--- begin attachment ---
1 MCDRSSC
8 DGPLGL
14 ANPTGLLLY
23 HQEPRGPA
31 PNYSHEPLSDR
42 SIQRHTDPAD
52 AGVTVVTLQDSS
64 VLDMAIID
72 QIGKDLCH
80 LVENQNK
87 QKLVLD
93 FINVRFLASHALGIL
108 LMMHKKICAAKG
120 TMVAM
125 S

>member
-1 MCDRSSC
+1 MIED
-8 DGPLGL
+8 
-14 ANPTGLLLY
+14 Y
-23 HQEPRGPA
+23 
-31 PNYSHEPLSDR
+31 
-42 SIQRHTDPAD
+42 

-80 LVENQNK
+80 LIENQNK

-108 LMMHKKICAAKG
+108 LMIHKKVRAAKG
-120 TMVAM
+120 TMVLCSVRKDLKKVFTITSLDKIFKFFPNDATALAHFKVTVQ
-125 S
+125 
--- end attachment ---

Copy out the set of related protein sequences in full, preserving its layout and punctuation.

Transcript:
1 MCDRSSC
8 DGPLGL
14 ANPTGLLLY
23 HQEPRGPA
31 PNYSHEPLSDR
42 SIQRHTDPAD
52 AGVTVVTLQDSS
64 VLDMAIID
72 QIGKDLCH
80 LVENQNK
87 QKLVLD
93 FINVRFLASHALGIL
108 LMMHKKICAAKG
120 TMVAM
125 S

>member
-1 MCDRSSC
+1 MIED
-8 DGPLGL
+8 
-14 ANPTGLLLY
+14 Y
-23 HQEPRGPA
+23 
-31 PNYSHEPLSDR
+31 
-42 SIQRHTDPAD
+42 

-80 LVENQNK
+80 LIENQNK

-108 LMMHKKICAAKG
+108 LMIHKKVRAAKG
-120 TMVAM
+120 TMVLCSVRKDLKKVFTITSLDKIFKFFPNDATALAHFKVTVQ
-125 S
+125 